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A quick look at growth mindset and how to embed it in your teaching

Written By: Tom Sherrington and Sara Stafford
1 min read
Without effective strategies to back them up, growth mindset mantras are pointless.

The optimal success rate for learning is high – possibly 80% – but not 100%.

What does it mean?

Successful learning stems from early success and applying effort to effective strategies. This requires a degree of motivation, which is supported by having a growth mindset, as opposed to a fixed mindset. This helps students to experiment, take risks and regard setbacks as learning opportunities.

Growth mindsets build around eventually finding success through effort, not constant failure or a false confidence through under-challenge. If success is too easy, students tend to set lower goals or apply less effort; if success is too hard to achieve, they tend to give up.

The trick is to support students to find the right balance. Rosenshine suggest that an 80% success rate in some contexts is about optimal. The precise rate is not important – the main idea is that consolidation and success are essential elements in effective learning.

What are the implications for teachers?

If your aim is to secure an 80% success rate, you need to adjust your teaching to build confidence if a student’s success rate is too low, or increase the challenge if they are getting everything right. If a student is struggling, go back to getting them to practise things they can already do and then try to move on by building their confidence – avoid battering away with things they can’t do. If a student is getting everything right, it’s time to push them to harder material before they get too comfortable.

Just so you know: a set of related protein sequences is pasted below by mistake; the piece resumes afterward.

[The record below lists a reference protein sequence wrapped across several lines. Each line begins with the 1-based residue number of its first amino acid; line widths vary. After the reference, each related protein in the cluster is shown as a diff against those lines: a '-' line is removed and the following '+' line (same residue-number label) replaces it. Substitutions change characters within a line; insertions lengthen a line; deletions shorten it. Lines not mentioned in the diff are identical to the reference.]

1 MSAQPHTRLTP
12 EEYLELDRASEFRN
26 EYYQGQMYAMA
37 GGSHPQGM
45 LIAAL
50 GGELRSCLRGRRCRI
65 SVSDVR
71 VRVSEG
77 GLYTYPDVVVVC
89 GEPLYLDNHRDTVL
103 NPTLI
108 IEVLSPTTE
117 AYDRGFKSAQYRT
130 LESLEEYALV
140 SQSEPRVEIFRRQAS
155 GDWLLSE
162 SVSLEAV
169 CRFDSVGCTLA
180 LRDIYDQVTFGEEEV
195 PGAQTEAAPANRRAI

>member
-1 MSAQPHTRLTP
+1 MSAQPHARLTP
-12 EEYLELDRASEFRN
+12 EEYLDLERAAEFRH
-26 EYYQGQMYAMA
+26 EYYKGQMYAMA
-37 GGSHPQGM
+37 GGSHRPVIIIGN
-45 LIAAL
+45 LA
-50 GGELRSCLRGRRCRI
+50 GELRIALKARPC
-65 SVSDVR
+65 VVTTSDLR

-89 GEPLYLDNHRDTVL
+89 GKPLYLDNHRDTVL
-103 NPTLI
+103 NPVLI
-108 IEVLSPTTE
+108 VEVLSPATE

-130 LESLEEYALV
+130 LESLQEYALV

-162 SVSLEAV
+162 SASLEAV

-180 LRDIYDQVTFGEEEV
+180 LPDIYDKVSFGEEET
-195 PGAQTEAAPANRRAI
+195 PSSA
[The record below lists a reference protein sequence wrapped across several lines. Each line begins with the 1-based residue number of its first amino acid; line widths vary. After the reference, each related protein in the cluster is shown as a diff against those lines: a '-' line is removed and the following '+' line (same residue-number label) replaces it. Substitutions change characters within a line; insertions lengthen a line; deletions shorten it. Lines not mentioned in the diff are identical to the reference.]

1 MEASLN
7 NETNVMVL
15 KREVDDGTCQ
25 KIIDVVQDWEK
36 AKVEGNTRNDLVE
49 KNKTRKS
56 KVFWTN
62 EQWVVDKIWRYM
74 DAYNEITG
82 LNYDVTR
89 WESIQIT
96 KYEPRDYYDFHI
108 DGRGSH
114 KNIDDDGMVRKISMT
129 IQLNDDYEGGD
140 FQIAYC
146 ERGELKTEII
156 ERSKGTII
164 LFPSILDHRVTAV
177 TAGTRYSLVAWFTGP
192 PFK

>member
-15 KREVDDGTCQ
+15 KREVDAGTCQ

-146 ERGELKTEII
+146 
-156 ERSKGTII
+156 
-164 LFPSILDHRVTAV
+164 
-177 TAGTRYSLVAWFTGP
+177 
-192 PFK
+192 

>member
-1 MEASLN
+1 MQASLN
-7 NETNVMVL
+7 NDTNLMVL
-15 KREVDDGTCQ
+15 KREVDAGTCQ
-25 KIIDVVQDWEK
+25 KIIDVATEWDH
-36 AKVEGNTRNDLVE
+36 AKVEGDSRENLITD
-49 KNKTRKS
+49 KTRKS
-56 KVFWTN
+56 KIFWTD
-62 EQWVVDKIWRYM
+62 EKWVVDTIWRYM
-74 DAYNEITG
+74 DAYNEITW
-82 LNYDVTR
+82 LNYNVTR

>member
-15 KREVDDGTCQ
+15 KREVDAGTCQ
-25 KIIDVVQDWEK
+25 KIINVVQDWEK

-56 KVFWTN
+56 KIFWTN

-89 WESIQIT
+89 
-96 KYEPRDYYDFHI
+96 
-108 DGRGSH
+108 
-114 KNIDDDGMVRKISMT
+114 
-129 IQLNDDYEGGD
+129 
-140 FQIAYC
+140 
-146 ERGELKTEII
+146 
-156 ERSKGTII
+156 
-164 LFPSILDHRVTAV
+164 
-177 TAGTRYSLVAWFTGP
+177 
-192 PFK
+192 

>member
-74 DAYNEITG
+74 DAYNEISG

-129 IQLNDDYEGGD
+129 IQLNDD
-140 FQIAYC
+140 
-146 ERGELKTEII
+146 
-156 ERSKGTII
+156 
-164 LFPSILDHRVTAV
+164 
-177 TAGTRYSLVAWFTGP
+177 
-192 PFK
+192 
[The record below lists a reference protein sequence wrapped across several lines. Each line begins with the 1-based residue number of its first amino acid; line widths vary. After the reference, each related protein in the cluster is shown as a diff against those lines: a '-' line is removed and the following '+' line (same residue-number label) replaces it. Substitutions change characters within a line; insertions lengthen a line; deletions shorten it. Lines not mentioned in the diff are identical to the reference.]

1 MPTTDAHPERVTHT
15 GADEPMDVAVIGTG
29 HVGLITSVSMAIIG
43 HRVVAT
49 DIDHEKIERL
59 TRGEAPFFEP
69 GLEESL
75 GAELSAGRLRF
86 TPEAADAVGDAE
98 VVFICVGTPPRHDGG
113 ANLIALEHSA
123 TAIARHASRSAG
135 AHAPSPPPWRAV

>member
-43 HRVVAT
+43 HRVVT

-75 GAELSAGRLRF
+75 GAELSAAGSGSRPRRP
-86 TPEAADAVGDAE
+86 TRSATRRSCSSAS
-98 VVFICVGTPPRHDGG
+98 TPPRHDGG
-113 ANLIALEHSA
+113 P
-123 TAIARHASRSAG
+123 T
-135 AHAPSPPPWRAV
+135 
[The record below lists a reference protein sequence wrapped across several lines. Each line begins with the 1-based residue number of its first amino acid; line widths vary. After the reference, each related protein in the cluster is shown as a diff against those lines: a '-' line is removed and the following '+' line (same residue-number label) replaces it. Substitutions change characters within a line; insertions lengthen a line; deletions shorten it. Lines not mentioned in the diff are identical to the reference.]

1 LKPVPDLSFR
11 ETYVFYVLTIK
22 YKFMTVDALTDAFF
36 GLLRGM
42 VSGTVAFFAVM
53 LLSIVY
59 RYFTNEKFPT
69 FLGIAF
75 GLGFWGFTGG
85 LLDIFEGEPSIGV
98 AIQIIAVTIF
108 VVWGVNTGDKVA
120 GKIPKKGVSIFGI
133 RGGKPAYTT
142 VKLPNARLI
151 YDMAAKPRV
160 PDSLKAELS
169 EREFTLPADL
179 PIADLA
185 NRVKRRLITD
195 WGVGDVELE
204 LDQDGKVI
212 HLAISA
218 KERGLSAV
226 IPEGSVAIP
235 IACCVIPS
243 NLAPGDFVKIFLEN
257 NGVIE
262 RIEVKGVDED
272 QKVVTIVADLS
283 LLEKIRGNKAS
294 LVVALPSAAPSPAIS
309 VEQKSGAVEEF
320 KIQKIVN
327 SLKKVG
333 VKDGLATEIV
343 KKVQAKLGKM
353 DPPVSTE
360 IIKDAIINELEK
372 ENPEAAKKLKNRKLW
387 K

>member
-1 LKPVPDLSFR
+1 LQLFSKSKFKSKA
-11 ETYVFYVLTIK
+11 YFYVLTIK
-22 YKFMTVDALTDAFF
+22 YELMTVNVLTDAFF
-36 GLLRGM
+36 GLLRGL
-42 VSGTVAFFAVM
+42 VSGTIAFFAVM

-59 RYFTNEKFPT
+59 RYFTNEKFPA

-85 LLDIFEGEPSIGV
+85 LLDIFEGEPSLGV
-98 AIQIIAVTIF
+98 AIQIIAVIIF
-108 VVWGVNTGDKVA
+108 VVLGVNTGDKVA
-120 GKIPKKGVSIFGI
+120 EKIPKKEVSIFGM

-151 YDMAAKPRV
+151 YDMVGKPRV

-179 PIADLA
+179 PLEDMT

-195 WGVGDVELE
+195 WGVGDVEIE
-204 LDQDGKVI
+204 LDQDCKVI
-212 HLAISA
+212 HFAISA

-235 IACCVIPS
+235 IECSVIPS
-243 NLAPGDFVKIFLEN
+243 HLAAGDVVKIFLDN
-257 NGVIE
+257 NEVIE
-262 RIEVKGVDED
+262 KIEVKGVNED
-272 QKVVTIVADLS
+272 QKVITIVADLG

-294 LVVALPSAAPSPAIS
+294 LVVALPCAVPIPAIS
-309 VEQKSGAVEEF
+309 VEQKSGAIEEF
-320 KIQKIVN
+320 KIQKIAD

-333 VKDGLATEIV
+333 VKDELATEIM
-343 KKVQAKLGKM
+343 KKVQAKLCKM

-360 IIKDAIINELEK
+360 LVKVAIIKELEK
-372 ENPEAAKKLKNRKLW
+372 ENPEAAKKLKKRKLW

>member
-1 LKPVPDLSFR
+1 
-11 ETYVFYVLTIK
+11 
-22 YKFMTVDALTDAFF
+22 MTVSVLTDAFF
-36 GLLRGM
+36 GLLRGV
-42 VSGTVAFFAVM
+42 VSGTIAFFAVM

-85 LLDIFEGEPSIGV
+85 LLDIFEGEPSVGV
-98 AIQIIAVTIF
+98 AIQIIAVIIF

It’s important to remember that simply urging students to work hard, not give up or believe that ‘every mistake is progress’ doesn’t help, unless you direct them towards more effective strategies that will lead to success at the same time.

In the absence of effective strategies, growth mindset mantras are pointless. Worse, they can set students back because, unless success arrives, students may feel even more strongly that trying is futile.

Top tips

Analyse students’ performance to identify strategies they can work hard at to improve rather than focusing on motivational phrases and growth mindset terminology. It’s about practice, not intentions.

Want to know more?

  • Dweck, C. (2007). Mindset – Updated Edition: Changing The Way You think To Fulfil Your Potential. Robinson
  • Rosenshine, B. (2012). Principles of Instruction: Research-Based Strategies That All Teachers Should Know. Strategy 7 to obtain high success rate. American Educator Vol. 36, No. 1, Spring 2012, AFT
  • Yeager, D., Walton, G., Cohen, G. (2013). Addressing achievement gaps with psychological interventions. Kappan
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